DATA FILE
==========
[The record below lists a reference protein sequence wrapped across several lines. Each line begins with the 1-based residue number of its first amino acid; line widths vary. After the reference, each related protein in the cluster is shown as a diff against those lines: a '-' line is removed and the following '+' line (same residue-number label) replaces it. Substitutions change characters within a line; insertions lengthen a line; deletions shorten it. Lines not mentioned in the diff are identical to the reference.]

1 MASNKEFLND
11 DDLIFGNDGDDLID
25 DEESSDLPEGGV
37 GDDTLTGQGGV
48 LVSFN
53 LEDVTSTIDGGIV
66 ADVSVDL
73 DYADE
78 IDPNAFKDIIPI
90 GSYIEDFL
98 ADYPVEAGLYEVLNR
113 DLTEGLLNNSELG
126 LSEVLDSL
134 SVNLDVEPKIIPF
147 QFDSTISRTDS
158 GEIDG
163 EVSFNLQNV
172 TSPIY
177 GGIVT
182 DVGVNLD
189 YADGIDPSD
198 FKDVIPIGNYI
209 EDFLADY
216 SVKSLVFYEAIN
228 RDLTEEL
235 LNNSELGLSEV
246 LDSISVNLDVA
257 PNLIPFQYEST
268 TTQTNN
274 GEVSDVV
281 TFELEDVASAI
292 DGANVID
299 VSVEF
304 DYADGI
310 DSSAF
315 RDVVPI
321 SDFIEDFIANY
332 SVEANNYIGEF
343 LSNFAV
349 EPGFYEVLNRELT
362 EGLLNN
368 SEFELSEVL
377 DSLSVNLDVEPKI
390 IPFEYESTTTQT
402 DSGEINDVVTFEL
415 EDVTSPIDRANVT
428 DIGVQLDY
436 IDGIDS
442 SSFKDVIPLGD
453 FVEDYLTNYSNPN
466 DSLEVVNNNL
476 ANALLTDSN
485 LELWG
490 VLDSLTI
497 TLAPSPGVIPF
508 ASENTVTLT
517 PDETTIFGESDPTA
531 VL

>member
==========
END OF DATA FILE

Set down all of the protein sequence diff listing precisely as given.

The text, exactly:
[The record below lists a reference protein sequence wrapped across several lines. Each line begins with the 1-based residue number of its first amino acid; line widths vary. After the reference, each related protein in the cluster is shown as a diff against those lines: a '-' line is removed and the following '+' line (same residue-number label) replaces it. Substitutions change characters within a line; insertions lengthen a line; deletions shorten it. Lines not mentioned in the diff are identical to the reference.]

1 MASNKEFLND
11 DDLIFGNDGDDLID
25 DEESSDLPEGGV
37 GDDTLTGQGGV
48 LVSFN
53 LEDVTSTIDGGIV
66 ADVSVDL
73 DYADE
78 IDPNAFKDIIPI
90 GSYIEDFL
98 ADYPVEAGLYEVLNR
113 DLTEGLLNNSELG
126 LSEVLDSL
134 SVNLDVEPKIIPF
147 QFDSTISRTDS
158 GEIDG
163 EVSFNLQNV
172 TSPIY
177 GGIVT
182 DVGVNLD
189 YADGIDPSD
198 FKDVIPIGNYI
209 EDFLADY
216 SVKSLVFYEAIN
228 RDLTEEL
235 LNNSELGLSEV
246 LDSISVNLDVA
257 PNLIPFQYEST
268 TTQTNN
274 GEVSDVV
281 TFELEDVASAI
292 DGANVID
299 VSVEF
304 DYADGI
310 DSSAF
315 RDVVPI
321 SDFIEDFIANY
332 SVEANNYIGEF
343 LSNFAV
349 EPGFYEVLNRELT
362 EGLLNN
368 SEFELSEVL
377 DSLSVNLDVEPKI
390 IPFEYESTTTQT
402 DSGEINDVVTFEL
415 EDVTSPIDRANVT
428 DIGVQLDY
436 IDGIDS
442 SSFKDVIPLGD
453 FVEDYLTNYSNPN
466 DSLEVVNNNL
476 ANALLTDSN
485 LELWG
490 VLDSLTI
497 TLAPSPGVIPF
508 ASENTVTLT
517 PDETTIFGESDPTA
531 VL

>member